A worker who wrote in to the WSWS Autoworker Newsletter, said, “Jeep plant in Toledo has confirmed cases and they’re still working. I thought I had it, had all the symptoms so got tested and it was negative, but I'm still scared to go to work. I have no immune system and other medical issues. Also have a pacemaker so yeah, I'm scared to death. It’s hot, we have no fans and we have to wear a mask all day even at break tables. It’s ridiculous. Something needs to be done.”
Among auto parts workers, who earn even less than their counterparts in the assembly plants, the situation is even more dire. Workers at a Detroit facility of parts supplier Flex-N-Gate told the WSWS that half of the day shift walked out of the plant Wednesday due to the unbearble heat. Fans in the plant have been shut off to prevent airborne transmission of the virus, and many workers passed out on the line.
Autoworkers, teachers and other workers have also joined the mass protests against police violence.
Health care workers
Hundreds of workers in the East Bay region of northern California at hospital chain Kaiser Permanente took part in demonstrations Wednesday. They are among the thousands of health care workers who have protested and also cared for protesters brutalized by police. This has made health care workers targets for law enforcement, who have been caught on camera destroying their first aid tents.
Health care workers are also being driven into struggle by the coronavirus pandemic, which has savaged their profession. Over 70,000 health care workers in the United States have been infected and nearly 600 have died. Many more have been laid off due to declining revenue, exposing the irrationality of for-profit medicine.
Significantly, the Kaiser Permanente workers who demonstrated this week had voted overwhelmingly for strike action last fall, after working without a contract for more than a year. A strike, originally scheduled to begin during the nationwide strike at General Motors, was prevented at the last second through a sellout deal imposed by the Service Employees International Union (SEIU).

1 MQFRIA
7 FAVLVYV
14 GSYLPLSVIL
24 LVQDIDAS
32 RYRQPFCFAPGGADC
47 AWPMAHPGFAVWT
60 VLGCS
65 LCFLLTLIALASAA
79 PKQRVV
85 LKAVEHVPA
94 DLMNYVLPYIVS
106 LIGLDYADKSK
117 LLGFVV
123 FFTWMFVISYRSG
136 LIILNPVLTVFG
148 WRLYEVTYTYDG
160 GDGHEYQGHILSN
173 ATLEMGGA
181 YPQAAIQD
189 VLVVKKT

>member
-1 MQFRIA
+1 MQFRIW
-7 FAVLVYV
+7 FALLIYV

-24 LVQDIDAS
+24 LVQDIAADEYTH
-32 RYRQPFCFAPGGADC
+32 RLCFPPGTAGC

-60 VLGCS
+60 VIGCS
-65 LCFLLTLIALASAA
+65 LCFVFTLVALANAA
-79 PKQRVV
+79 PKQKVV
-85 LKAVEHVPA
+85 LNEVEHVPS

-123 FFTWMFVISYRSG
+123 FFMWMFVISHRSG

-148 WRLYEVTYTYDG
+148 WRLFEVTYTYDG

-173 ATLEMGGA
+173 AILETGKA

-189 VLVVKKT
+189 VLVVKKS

Workers at a nursing facility in nearby Sacramento also voted overwhelmingly to strike this week, after several nurses had clocked in but refused to work in protest over a lack of proper PPE.
Throughout the country, hospital management and the political establishment have used ritual phrases about “heroic” health care workers to cover for budget cuts and shortages, which risk both nurses’ and patients’ lives. Seventy-nine percent of nurses are being told by management to reuse PPE, according to the American Nurses Association, and many nurses and doctors have resorted to wearing trash bags and other makeshift protective clothing while on the job.
One New Jersey nurse expressed her anger on social media, declaring, “I am a nurse! Stop calling me a hero to justify working us like slaves. It’s worse now than ever before. [We have] 8 to 12 patients every damn day! How the hell do you work like that for 4 12 hour shifts straight in a row and have a life outside of work? We see the exhaustion in our faces. It’s gotten worse with COVID and it will stay like this long time if nurses don’t speak up. We all need to band together and say! ‘NO MORE!’”
The protection of workers’ health and safety will not be carried out by the corporate-controlled unions and federal and state agencies like OSHA. In opposition to the demands of management for greater production and profit, workers should elect rank-and-file safety committees to control working hours and line speed, guarantee PPE and safe and comfortable working conditions, regular testing, universal health care and guaranteed income, and the full distribution of information and opposition to retaliation.
The struggle against police brutality and in defense of democratic rights must be fused with the growing opposition of the working class against deadly working conditions, social inequality and austerity and transformed into a conscious political struggle against the capitalist system.